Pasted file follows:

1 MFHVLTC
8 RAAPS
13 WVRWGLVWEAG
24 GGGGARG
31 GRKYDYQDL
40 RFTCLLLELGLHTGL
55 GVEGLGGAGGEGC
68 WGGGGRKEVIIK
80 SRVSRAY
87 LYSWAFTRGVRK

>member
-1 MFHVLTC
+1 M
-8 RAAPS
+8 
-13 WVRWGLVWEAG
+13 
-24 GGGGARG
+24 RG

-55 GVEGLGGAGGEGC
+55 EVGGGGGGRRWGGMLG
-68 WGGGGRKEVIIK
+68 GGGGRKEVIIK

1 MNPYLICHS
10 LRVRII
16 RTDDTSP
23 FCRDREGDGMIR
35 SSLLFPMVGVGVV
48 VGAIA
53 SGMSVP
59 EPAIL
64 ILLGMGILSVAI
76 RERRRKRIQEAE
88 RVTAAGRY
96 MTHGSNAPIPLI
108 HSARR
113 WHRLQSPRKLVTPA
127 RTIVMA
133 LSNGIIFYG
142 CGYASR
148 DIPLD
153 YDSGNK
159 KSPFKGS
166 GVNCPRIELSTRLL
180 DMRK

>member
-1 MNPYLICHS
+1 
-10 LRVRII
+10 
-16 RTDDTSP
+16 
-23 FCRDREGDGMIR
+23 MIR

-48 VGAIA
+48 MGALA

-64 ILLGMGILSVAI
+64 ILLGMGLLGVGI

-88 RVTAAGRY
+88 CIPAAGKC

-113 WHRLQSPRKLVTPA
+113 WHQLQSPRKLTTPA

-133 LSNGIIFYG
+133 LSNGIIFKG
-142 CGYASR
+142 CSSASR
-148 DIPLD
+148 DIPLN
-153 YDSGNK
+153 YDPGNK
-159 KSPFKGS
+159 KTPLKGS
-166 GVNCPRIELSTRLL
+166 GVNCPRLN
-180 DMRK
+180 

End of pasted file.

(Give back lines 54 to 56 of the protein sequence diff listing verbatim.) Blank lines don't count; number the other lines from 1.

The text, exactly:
+23 MIR

-48 VGAIA
+48 MGALA